Diana Halprin, concertmaster of the Orange County Chamber Orchestra, will go to great lengths to play classical music.
Nine-hundred miles, to be exact.
"It's worth all the hassle of driving in," Halprin said in a phone interview from her condominium in Santa Fe, N.M. "It sounds crazy, but we're musicians, who are kind of known not to be your normal persons.
"Besides, we love to drive and it's a beautiful trip. If we do it straight, it takes about 15 hours," added Halprin, who will be soloist as well as concertmaster in a program led by Micah Levy on Monday at the Irvine Barclay Theatre.
A native of Michigan who admits to being "in my 40s," Halprin began studying when she was 3 with her violinist father, who was with the Detroit Symphony.
"I took to it very much," she said. "I did also fight it. I wanted to be just a kid."
She made her debut with the Philadelphia Orchestra when she was 7 and went on to study at the Curtis Institute of Music in Philadelphia. Later, she moved to New York.
"But as a violinist, unless you're one of a handful, you don't earn a living playing concerts," she said, "and I didn't want to do orchestra work."
So she turned to the commercial world, earning a living by playing in "the jingle business" which "was absolutely marvelous to me."
"It enabled me to earn a good living and play concerts in Europe and Latin America," she said. "Then synthesizers came in. That took away an enormous amount of business for violinists. That was one of several reasons I left New York."
She moved to Los Angeles about six years ago to pursue similar opportunities in the film industry. She was fairly happy in making the change, she said, although "Los Angeles is in its own way just as hassled as New York.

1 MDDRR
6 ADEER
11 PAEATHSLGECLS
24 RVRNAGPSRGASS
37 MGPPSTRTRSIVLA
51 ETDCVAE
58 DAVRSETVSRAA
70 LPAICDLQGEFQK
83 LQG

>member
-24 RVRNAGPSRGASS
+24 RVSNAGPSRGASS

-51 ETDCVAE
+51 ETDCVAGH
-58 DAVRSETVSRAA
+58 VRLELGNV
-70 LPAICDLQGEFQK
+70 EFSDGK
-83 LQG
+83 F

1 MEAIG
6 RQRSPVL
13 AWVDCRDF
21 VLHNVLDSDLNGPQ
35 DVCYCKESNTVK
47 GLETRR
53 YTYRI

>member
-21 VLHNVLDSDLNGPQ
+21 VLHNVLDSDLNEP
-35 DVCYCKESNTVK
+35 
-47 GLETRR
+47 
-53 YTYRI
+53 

"Then the big Whittier earthquake (October, 1987) literally shook me to the core," she said. "I'm not made for that."
So Halprin and her fiance, violinist Joseph Goodman, began looking for other options. They took several trips throughout the Southwest before settling on Santa Fe.
But they haven't abandoned the Hollywood studios because that work "pays the rent."
"We'll come in two or three times a month sometimes," she said. "Last time, we expected to stay for two days and brought enough clothes for two days. But work kept coming in and we stayed for eight. It was frustrating. We got invited to a party and all we had were sweats."
Nor has she abandoned classical music.
With the Orange County Chamber Orchestra, which she joined as concertmaster four years ago, Halprin will be soloist in Paganini's First Violin Concerto and Christian Sinding's Suite for Violin and Orchestra. She will continue serving as the first desk player in the other two pieces on the program--Tchaikovsky's Serenade for Strings and the Suite from Copland's "Appalachian Spring."
"It's an interesting challenge," she said, because "you experience a psychological shift in focus that is very dramatic.
"When you're sitting in an orchestra, as a good orchestra player, you don't play to your own drumbeat," she said. "You follow the conductor. You have to view yourself from the outside, looking at the whole totality of people around you. You have to blend.
"That's the exact opposite of being a good solo player where you have to have a laser-sharp focus on what you're doing. To make that shift (between the two styles of playing) is a bigger concern than anything else on that concert. But I like like challenges."
Who: Violinist Diana Halprin with the Orange County Chamber Orchestra led by Micah Levy.
When: Monday, May 20, at 8 p.m.
Where: Irvine Barclay Theatre, 4242 Campus Drive, Irvine.
Whereabouts: On the UC Irvine campus, on Campus Road near University Drive, across from the Marketplace mall.
Wherewithal: $11 to $22.
Where to Call: (714) 538-8391.